Shadow banking: Canada's dark little secret

I had an experience recently that caused alarm bells to start ringing. During lunch with a friend I hadn’t seen for ten years I asked about his investments. “I get 10% returns by lending privately,” he said. I was curious to find out how he was getting that much.

As we talked it came out that he was lending in the “shadow banking” market. “I’ve never lost money,” he declared. I had heard this before so I wasn’t surprised.

I learned that he lends mostly to house builders, during the construction phase of the project.

It works like this:

The investor lends directly to the borrower but uses a loan facilitator, who takes a 2-3% annual fee for arranging the loan, supervising the borrower and collecting the interest and principal payments. The borrower pays 12-13% and the lender gets about 10% or a bit less.

Typically the loans are for a period of one year with interest payable in a ‘bullet’ payment at the end. A $1 million loan at 12% would require repayment of $1,120,000 on the anniversary.

In Canada there’s been an unprecedented residential construction boom. Banks are wary of lending to “yellow metal” borrowers. In Alberta, housing construction was one of the hottest sectors, until the price of crude oil plummeted by more than 60 percent. So builders reached out to wealthy individuals who want to get a higher return. Many lenders on the private market have made great returns as the real estate cycle inflated but if the cycle turns they will see previous returns wiped out and their original capital could be at risk, too. This is especially true if they have rolled over the interest received into new loans, as many do.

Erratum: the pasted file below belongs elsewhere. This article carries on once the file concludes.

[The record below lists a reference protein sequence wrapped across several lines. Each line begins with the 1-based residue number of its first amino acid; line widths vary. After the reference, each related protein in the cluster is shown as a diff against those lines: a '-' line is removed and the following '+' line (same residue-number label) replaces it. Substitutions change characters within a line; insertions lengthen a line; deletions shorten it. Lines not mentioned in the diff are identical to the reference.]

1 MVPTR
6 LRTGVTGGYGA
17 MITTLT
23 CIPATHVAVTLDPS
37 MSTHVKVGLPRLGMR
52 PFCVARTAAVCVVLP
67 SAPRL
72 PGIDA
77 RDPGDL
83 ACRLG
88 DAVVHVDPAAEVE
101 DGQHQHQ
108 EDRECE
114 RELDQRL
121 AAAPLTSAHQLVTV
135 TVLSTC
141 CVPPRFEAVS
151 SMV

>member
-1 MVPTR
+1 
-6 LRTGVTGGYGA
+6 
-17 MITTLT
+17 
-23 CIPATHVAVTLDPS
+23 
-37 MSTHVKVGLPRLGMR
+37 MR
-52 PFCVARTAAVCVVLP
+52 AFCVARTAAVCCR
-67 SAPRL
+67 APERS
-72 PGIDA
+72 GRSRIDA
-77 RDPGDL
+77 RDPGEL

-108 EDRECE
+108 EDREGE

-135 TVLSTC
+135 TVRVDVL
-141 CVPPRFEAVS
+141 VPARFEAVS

Another friend who works in the industry tells me that typical borrowers are perennial optimists, believing that they will need the loan for a few months only. They expect to complete construction ahead of schedule and plan to pay off the loan early, which is allowed with no penalty. But borrowers almost never repay early. On the contrary, often the loan principal and interest is ‘rolled’ on renewal, with another 2-4% fee tacked on. The borrowers are 90% repeat customers who come back year after year. It’s been a very good business.

Given Canada’s construction boom the amount of money floating through the shadow banking system is enormous. Alberta has taken a larger portion of the total because of population growth and record housing starts. The following chart was taken from a Reserve Bank of Australia paper and illustrates the size of the shadow banking industry in Canada.

In an attempt to alert my friend that his investment approach might be too risky, I asked some questions.

“How much interest would you pay on a loan if you borrowed on a line of credit at the bank? 3%?”

“Oh no. I could borrow for less than 3%,” he said.

I said, “OK. Imagine these people who are paying 12% or more for loans. What kind of risk do they represent, if they need to pay that much?”

The conversation turned to lighter topics as I’d gone as far as I could in trying to get him to reduce his exposure to “shadow banking” without jeopardizing a friendship.

Studies show that investors suffer from recency bias; a tendency to believe that recent trends will continue, even for cyclical markets like real estate. This bias causes investors to stick with their winning strategy too long, even when there is clear evidence of a change in trend.

The reality is simple. The Canadian private sector, including households and businesses, is one of the most heavily indebted in the world. Canada’s booming housing sector has driven this most of this debt increase. ‘Shadow bank’ lending is a risky business.




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